The food supply chain was the topic of the latest edition of the Memphis Business Journal‘s weekly Straight Talk webinar series.
Panelists included Rick James, owner of the local Cash Saver grocery stores; Dr. Ernest Nichols, associate professor in the Department of Marketing & Supply Chain Management at the University of Memphis; and Mark Pryor, CEO of The Seam, a leading provider of commodities trading and agriculture software solutions. The series is moderated Meagan Nichols, MBJ’s managing editor.
The following is an excerpt from the MBJ:
Nichols said that even slight bumps to the chain can affect the whole industry.
Pryor’s company, The Seam, along with The Food Industry Association (FMI), established the Food Industry Exchange, launched in early May, to address such issues.
“The problem that was needing to be solved is the supply chain disruption,” Pryor said. “We had suppliers with excess capacity because the schools are closed. Restaurants are closed. There [are] no sporting events. There are no events in general, and you’d had perishable products and things like that, and no home for it.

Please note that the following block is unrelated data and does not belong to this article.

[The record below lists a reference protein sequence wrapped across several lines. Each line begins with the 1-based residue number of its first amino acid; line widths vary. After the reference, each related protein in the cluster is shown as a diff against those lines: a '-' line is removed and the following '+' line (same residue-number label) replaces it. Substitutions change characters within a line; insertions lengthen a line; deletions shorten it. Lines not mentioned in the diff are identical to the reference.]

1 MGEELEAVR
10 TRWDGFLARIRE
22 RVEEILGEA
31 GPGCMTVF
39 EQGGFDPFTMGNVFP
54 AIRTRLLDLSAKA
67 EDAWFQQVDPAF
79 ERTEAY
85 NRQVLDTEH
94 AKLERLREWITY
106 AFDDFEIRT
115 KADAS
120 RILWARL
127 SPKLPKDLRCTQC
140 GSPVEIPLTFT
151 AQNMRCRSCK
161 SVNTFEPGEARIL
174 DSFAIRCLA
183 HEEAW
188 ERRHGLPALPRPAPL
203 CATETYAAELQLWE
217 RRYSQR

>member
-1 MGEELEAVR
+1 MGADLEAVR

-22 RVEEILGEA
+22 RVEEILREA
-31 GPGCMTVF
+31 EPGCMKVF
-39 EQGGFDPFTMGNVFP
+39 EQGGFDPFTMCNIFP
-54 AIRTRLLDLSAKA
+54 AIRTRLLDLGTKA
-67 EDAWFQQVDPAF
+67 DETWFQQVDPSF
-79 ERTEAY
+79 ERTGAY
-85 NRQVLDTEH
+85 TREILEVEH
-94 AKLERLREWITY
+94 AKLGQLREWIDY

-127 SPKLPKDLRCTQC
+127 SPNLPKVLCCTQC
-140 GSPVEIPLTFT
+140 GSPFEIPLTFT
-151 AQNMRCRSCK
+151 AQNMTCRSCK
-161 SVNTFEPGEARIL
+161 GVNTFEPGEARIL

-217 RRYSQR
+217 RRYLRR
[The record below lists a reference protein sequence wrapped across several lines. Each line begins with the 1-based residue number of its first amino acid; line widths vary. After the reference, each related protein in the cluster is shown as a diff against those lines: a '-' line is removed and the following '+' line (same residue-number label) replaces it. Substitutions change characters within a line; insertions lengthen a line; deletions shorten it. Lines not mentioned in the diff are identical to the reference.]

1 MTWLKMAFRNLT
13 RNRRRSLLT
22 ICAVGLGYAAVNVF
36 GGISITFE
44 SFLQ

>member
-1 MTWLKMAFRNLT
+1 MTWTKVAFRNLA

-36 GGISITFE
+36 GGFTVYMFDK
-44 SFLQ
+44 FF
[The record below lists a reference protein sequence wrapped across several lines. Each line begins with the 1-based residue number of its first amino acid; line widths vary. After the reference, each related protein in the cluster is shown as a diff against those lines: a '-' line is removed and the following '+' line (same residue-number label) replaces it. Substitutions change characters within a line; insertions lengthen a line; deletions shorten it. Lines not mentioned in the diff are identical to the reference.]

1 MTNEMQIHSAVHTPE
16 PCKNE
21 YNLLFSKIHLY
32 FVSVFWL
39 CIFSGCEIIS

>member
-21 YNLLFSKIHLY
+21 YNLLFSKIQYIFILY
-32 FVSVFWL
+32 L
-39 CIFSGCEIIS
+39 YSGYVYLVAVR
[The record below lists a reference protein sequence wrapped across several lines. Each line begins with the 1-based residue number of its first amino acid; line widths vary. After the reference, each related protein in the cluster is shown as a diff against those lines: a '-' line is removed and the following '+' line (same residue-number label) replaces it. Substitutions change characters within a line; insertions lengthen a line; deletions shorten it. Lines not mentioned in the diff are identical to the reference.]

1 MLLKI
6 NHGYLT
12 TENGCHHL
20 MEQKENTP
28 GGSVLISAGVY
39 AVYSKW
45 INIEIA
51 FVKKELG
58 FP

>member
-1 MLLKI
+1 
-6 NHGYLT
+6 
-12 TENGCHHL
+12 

“And then on the flip side, you had retailers like Rick [James] saying that the shelves were getting bare in certain cases because of the run on the stores for various things, and people were stockpiling,” Pryor continued. “So, what was needed was a platform to digitally introduce suppliers — the sellers — with buyers — the wholesalers and retailers that have certain needs. So, it’s actually a two-way marketplace.”